On August 18th, 2022 the National Institute for Standards and Technology (NIST) released the second draft of their framework to manage the risks of artificial intelligence (AI). They also provided access to an associated playbook to help operationalize the framework. NIST intends for the AI RMF (Risk Management Framework) to support the voluntary consideration and mitigation of the risks and harms posed by AI on individuals, corporations, and society. They have asked for public comments in an effort to incorporate diverse perspectives and build a meaningful consensus.
AVID (AI Vulnerability Database)—represented by Subho Majumdar, Sven Cattell, and Nathan Butters—recently provided public comments on the AI RMF. These groups and their members represent diverse interests among professionals in the field as well as community members interested in the practical application of AI in a global context. We are grateful to NIST for the opportunity to provide comments and are looking forward to seeing the next iteration of the AI RMF and associated playbook.
If you would like to read our full response, feel free to check it out.
Summary of our comments on the AI RMF
We start by addressing some areas where the AI RMF could be strengthened to support the mitigation of risks throughout the development lifecycle. We focus on addressing specific sections of the framework first:
- The target audience of the AI RMF, as outlined in Section 2, is restricted to corporations with a high level of staffing and monetary resources. This fundamental choice creates a significant roadblock for operationalizing the framework by excluding, implicitly or explicitly, other organizations who create, deploy, and use AI in a variety of forms.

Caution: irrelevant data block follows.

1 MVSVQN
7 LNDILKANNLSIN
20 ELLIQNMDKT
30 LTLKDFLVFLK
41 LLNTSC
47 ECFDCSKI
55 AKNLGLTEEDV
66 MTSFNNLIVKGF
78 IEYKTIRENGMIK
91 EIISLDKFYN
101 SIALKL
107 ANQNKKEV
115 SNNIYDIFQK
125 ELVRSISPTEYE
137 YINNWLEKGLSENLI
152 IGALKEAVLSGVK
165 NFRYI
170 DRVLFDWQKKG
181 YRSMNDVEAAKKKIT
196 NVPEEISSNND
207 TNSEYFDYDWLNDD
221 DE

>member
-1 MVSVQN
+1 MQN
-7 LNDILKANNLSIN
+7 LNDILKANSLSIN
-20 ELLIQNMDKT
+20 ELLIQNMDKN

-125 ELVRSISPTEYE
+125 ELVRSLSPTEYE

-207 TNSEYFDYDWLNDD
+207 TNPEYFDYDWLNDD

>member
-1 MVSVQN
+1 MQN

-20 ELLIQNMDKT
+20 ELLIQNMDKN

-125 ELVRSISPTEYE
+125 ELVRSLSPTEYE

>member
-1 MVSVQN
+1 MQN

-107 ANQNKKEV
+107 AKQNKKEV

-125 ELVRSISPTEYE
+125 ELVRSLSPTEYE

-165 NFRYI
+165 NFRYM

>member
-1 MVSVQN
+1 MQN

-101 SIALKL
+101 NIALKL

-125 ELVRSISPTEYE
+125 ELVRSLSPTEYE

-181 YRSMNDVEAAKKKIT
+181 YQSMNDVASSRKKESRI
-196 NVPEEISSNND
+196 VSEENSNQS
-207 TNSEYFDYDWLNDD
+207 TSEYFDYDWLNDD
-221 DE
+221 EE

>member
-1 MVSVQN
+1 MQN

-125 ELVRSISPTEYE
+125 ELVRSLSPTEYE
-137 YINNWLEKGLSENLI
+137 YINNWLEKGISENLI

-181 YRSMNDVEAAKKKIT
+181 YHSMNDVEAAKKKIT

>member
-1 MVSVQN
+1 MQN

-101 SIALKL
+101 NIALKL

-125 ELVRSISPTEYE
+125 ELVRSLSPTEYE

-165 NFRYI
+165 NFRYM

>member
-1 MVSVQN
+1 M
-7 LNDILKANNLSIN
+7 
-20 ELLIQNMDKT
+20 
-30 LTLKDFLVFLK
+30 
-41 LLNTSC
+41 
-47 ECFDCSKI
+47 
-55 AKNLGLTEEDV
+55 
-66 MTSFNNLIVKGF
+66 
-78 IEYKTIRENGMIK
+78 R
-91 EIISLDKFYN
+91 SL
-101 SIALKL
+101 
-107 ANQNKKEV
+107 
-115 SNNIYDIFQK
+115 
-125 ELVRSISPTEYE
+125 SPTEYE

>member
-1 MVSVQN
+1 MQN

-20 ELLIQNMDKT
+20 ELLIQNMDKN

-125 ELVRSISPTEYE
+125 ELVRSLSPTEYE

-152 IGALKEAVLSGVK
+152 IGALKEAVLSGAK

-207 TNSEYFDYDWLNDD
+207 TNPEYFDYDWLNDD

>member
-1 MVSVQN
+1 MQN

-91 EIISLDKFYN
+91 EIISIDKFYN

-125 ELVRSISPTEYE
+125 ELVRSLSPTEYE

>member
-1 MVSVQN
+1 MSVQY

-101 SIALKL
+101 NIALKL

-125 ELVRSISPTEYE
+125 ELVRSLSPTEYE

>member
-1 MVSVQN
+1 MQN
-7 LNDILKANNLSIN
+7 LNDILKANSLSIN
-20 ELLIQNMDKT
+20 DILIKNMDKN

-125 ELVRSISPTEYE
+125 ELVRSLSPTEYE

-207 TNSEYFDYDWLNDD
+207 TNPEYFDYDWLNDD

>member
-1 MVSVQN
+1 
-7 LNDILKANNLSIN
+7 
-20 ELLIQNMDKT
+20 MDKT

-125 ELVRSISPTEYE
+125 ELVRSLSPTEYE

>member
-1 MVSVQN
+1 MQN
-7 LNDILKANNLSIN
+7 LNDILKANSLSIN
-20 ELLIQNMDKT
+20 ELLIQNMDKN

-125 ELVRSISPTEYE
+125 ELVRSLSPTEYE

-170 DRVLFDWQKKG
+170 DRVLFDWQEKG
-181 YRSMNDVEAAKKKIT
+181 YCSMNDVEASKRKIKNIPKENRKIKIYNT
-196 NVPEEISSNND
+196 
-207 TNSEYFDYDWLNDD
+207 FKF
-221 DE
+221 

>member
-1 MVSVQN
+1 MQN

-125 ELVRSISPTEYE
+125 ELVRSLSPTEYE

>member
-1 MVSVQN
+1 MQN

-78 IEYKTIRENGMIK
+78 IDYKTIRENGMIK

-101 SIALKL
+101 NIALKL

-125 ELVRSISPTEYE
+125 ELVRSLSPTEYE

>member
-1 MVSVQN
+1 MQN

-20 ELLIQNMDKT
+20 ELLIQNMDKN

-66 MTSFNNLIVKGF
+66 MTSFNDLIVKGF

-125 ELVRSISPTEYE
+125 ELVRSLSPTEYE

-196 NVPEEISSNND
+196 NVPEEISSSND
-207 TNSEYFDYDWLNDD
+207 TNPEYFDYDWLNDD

- The document does not do enough to explicitly connect AI to traditional security concerns or address how those should be adapted. Sections 4.4 (Secure and Resilient) and 4.6 (Explainable and Interpretable) represent the core of our concerns because of how the document fails to address the complexity of these in connection with a broader context.
We follow these comments up with a deeper perspective on Community, Taxonomy, and Documentation. These areas are of particular importance to our efforts and represent a more generalized statement about the nature of the AI RMF and the work ahead. Each section has an associated summary:
Community- The AI RMF will benefit from the perspectives of diverse actors from affected communities, both as guidance within the document and as a target audience to help them manage their risks from using AI.
Taxonomy- AVID aims to build a community driven taxonomy for AI risks, as vulnerabilities and harms, to support the advancement of the RAI field.
Documentation- The AI RMF will benefit the Responsible AI (RAI) field by establishing a definition of AI vulnerabilities that expands on the current CVE definition of vulnerability.
Please see our detailed response covering these areas, as well as some direct refinements of the current version of the AI RMF here.
As we build AVID in operationalizing the RMF and similar responsible ML principles, we welcome contributions from the community. Reach out to us by joining our discord server, or through the interest form here.
About the Author
Nathan Butters is a product manager based in Seattle, Washington. He is passionate about using his proximity to power to support the voices of those in the Global South. His interests bridge the humanities and computer science fields, focusing on what humans believe, and why, in the context of how systems are built, understood, and contested. He collaborates with people to make tools, and inform policy decisions, aimed directly at promoting the flourishing of all life on Earth (not just humans) in a world full of AI.